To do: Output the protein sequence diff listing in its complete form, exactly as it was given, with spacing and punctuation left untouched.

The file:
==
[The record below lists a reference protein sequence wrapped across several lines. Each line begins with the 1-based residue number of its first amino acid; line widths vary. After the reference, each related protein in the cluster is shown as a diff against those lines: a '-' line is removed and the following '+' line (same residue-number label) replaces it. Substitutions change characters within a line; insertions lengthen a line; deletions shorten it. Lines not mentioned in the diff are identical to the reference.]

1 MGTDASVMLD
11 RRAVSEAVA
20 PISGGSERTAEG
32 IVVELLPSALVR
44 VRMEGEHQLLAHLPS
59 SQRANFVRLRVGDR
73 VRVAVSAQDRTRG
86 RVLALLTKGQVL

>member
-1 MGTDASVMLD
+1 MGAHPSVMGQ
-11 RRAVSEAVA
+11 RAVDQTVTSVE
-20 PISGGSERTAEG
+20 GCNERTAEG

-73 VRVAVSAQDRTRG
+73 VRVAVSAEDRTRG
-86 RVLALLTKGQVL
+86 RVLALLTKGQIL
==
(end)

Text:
[The record below lists a reference protein sequence wrapped across several lines. Each line begins with the 1-based residue number of its first amino acid; line widths vary. After the reference, each related protein in the cluster is shown as a diff against those lines: a '-' line is removed and the following '+' line (same residue-number label) replaces it. Substitutions change characters within a line; insertions lengthen a line; deletions shorten it. Lines not mentioned in the diff are identical to the reference.]

1 MGTDASVMLD
11 RRAVSEAVA
20 PISGGSERTAEG
32 IVVELLPSALVR
44 VRMEGEHQLLAHLPS
59 SQRANFVRLRVGDR
73 VRVAVSAQDRTRG
86 RVLALLTKGQVL

>member
-1 MGTDASVMLD
+1 MGAHPSVMGQ
-11 RRAVSEAVA
+11 RAVDQTVTSVE
-20 PISGGSERTAEG
+20 GCNERTAEG

-73 VRVAVSAQDRTRG
+73 VRVAVSAEDRTRG
-86 RVLALLTKGQVL
+86 RVLALLTKGQIL